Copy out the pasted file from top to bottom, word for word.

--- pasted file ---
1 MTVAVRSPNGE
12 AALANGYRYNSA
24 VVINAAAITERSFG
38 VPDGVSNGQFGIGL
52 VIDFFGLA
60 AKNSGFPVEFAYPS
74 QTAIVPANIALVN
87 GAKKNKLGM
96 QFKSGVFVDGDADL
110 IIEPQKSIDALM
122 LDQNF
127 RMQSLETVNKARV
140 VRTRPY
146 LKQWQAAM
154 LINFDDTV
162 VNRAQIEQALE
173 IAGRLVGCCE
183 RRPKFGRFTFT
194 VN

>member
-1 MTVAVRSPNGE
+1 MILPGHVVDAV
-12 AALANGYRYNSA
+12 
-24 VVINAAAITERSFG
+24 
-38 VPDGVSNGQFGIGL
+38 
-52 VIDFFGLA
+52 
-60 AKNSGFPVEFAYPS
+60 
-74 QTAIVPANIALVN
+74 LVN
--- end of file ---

1 MTVAVRSPNGE
12 AALANGYRYNSA
24 VVINAAAITERSFG
38 VPDGVSNGQFGIGL
52 VIDFFGLA
60 AKNSGFPVEFAYPS
74 QTAIVPANIALVN
87 GAKKNKLGM
96 QFKSGVFVDGDADL
110 IIEPQKSIDALM
122 LDQNF
127 RMQSLETVNKARV
140 VRTRPY
146 LKQWQAAM
154 LINFDDTV
162 VNRAQIEQALE
173 IAGRLVGCCE
183 RRPKFGRFTFT
194 VN

>member
-1 MTVAVRSPNGE
+1 MILPGHVVDAV
-12 AALANGYRYNSA
+12 
-24 VVINAAAITERSFG
+24 
-38 VPDGVSNGQFGIGL
+38 
-52 VIDFFGLA
+52 
-60 AKNSGFPVEFAYPS
+60 
-74 QTAIVPANIALVN
+74 LVN